Reagents and Antibodies
Recombinant human EGF, ZD1839 (EGFR-TKI), and anti-β-actin antibody were obtained from Sigma (St. Louis, MO, USA). AG1478 used as another EGFR-TKI was obtained from Calbiochem (San Diego, CA, USA). For neutralizing EGFR, αEGFR antibody (clone LA1) was obtained from Upstate Biotechnology (Lake Placid, NY, USA). Recombinant human IL-6 and neutralizing αIL-6 antibody were obtained from R&D Systems (Minneapolis, MN, USA). Anti-pEGFR, anti-pSTAT3, anti-STAT3, anti-pAkt, anti-Akt, anti-pMAPK, and anti-MAPK antibodies were purchased from Cell Signaling Technology (Danvers, MA, USA). Anti-EGFR, anti-collagen 1A1 (COL1A1), and anti-α-actin antibodies were purchased from Santa Cruz Biotechnology (Santa Cruz, CA, USA).
Cell proliferation assay
Cells were seeded onto 96-well plate at a density of 1 × 103 cells/well. Two days after seeding, the cells were treated with EGFR-TKI and incubated in 5% CO2 at 37C for 24-96 hrs. Cell growth was then measured, using TetraColor ONE (Seikagakukogyo, Tokyo, Japan), according to manufacturer’s procedures. Absorbance was measured at 530 nm and 630 nm as references.
HSC-3 and A549 cells were seeded onto 6-well plate at a density of 1 × 105 cells/well. Two days after seeding, the cells were pretreated with EGFR-TKI or αEGFR antibody for 30 min and then treated with EGF. OUS-11 and HFL1 cells were seeded onto 6-well plate at a density of 1 × 105 cells/well. At a day after seeding, the cells were pretreated with neutralizing αIL-6 antibody for 30 min and then treated with IL-6. These cells were washed twice with ice-cold phosphate-buffered saline (PBS) and lysed in ice-cold RIPA buffer. After boiling cell lysate (10 µg) with gel loading buffer for 5 min, the samples were subjected to SDS-PAGE on 7.5% gel and transferred to Immobilon-P (Millipore, Billerica, MA). After blocking the membrane with blocking reagent (NOF, Tokyo, Japan), western blotting was done using the antibody of interest, and the products were detected with Immobilon Western Chemiluminescent HRP substrate (Millipore).
Cytokine Antibody array
Cytokines in CM were detected, using Human Cytokine Array V (Ray Biotech, Norcross, GA, USA), according to the manufacturer’s instructions. HSC-3 or A549 (1 × 105 cells seeded in 6-well plate and incubated for 48 hrs) were treated with EGFR-TKI or αEGFR antibody. After 24 hrs incubation, medium was collected as CM and CM was used for cytokine membrane assay. Detected signal density was measured by ScionImage Software.
Quantification of IL-6 and COL1A1 mRNA by qPCR
HSC-3 or OUS-11 cells were seeded onto 6-well plate at a density of 1 × 105 cells/well. One (for HSC-3) or two (for OUS-11) days after seeding, the cells were treated with EGFR-TKI or αEGFR antibody for 24 hrs, treated with CM for 72 hrs, or pretreated with αIL-6 antibody for 30 min and then treated with IL-6 for 72 hrs . After each treatment, total RNA was extracted using ISOGEN (Nippon Gene, Toyama, Japan) according to the manufacturer’s instructions. cDNA was synthesized using High Capacity cDNA Reverse Transcription Kit (Life Technologies, Grand Island, NY). qPCR was assayed using TaqMan Fast Advanced Mastermix and TaqMan according to the manufacturer’s protocol (Life Technologies). GAPDH was used as an internal control.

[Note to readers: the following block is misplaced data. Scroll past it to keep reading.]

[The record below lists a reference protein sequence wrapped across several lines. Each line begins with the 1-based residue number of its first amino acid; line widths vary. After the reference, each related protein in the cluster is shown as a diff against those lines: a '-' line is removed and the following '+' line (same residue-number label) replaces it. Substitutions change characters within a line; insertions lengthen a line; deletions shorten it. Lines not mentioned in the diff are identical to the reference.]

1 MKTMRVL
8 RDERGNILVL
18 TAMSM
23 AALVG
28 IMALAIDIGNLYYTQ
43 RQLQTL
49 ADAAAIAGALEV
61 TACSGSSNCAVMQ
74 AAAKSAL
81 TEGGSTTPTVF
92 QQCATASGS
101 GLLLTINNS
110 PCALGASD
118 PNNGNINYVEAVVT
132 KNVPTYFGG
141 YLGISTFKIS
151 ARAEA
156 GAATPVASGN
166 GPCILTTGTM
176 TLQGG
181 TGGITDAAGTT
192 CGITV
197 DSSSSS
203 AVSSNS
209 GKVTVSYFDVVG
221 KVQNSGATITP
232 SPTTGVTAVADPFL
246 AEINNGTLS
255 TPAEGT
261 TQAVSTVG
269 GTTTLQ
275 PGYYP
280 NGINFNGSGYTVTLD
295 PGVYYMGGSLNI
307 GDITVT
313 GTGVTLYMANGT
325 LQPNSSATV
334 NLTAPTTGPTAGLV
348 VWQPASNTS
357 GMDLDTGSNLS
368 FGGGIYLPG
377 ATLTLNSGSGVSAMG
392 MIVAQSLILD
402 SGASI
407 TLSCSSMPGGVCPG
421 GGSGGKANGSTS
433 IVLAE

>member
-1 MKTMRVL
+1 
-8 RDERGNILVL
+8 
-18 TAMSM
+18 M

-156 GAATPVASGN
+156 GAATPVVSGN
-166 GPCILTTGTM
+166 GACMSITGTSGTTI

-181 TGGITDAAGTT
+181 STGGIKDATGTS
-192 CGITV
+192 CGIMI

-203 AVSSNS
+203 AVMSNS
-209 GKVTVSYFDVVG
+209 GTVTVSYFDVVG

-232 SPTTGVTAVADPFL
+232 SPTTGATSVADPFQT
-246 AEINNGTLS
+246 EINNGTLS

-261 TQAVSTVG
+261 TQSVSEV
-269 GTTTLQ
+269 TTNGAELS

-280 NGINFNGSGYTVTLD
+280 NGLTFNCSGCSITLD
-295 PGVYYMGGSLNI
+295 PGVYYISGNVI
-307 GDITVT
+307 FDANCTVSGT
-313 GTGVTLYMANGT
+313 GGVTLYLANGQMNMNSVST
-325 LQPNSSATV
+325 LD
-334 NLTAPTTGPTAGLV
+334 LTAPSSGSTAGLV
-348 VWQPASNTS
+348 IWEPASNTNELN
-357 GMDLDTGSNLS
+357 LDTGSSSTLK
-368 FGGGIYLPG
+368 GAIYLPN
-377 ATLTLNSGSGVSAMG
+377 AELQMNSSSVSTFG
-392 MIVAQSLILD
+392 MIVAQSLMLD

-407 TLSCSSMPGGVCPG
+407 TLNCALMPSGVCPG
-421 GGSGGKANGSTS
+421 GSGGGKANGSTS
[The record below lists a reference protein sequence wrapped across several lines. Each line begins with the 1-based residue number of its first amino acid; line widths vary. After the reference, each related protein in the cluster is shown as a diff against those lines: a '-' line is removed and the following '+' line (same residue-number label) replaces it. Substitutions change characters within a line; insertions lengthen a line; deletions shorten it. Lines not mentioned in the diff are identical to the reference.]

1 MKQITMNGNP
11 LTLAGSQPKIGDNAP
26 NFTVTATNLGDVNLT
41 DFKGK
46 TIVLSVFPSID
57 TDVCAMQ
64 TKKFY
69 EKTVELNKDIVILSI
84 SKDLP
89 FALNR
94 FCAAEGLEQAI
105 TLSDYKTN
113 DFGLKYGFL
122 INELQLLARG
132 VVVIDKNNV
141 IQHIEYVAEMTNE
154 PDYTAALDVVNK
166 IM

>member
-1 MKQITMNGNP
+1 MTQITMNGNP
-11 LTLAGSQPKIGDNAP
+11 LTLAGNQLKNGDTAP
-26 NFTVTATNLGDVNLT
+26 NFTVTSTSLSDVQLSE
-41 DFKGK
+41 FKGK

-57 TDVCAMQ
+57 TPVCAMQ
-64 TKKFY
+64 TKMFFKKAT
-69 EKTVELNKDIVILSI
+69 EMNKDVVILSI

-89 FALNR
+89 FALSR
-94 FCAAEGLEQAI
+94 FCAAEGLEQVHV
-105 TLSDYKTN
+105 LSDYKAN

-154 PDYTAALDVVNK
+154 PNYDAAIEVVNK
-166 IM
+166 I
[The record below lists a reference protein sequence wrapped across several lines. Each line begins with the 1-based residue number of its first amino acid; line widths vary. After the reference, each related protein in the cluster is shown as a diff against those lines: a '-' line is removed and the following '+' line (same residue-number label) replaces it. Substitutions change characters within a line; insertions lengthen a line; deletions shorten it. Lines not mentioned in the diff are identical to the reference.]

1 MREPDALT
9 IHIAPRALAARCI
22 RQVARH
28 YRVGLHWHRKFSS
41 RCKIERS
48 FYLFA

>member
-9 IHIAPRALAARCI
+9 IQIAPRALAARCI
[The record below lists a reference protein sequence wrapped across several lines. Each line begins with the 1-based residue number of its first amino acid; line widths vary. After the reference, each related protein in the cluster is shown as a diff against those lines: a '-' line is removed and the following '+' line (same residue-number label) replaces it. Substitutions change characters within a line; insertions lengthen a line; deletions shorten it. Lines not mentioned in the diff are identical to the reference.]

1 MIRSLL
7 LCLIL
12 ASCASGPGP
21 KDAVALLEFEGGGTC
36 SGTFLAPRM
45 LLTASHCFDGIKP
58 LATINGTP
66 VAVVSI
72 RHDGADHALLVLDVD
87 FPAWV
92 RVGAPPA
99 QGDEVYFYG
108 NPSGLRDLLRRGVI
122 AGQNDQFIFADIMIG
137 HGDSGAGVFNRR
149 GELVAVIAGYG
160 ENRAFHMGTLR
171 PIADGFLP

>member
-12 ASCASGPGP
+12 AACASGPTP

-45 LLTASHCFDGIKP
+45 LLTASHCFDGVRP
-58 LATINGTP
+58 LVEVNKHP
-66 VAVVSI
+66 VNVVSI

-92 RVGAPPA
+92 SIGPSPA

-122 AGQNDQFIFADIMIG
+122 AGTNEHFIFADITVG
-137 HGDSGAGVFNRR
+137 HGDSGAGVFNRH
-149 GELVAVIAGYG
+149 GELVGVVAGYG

Quantification of IL-6 secretion by ELISA
HSC-3 cells (1 × 105 cells/well) were seeded onto 6-well plates. Two days after seeding, the cells were treated with EGFR-TKI or αEGFR antibody. After incubation, the culture supernatants were collected and the number of cells was counted. The levels of IL-6 were analyzed by human IL-6 ELISA kit II according to the manufacturer’s protocol (BD Biosciences) and adjusted by the total number of cells.
OUS-11 and HFL1 co-cultured with HSC-3.
OUS-11 and HFL1 cells were seeded onto 6-well plate at a density of 1 × 105 cells/well. Then, HSC-3 cells were seeded onto cell culture insert at a density of 1 × 104 cells. Two days after seeding, cell culture insert was set on wells of the 6-well plates, and cultured with EGFR-TKI or αEGFR antibody for 7 days in 5% CO2 at 37°C. Thereafter, the cells were washed twice with ice-cold PBS and lysed in ice-cold RIPA buffer. Then, COL1A1 and α-actin expression was assayed by western blot.
pGL4-IL-6 promoter luciferase vector was obtained as described in a previously report . AP-1 luciferase vector was purchased from Clontech (Palo Alto, CA). phRL-SV40 (Promega, Madison, WI) was used as the internal control. HSC-3 cells were seeded onto 24-well plate at a density of 5 × 104 cells. After the vectors were transfected using Transfast reagents (Promega), the cells were treated with drug and incubated for 48 hrs. Then, the cells were lysed and assayed using the dual-luciferase reporter assay system (Promega) and a luminometer, TD-20/20 (Turner Design, Sunnyvale, CA).
The authors are grateful to Dr. Mamoru Tsukuda at Yokohama City University Graduate School of Medicine for kind support. The authors also thank Ms. Miyuki Ishii for a technical assistance.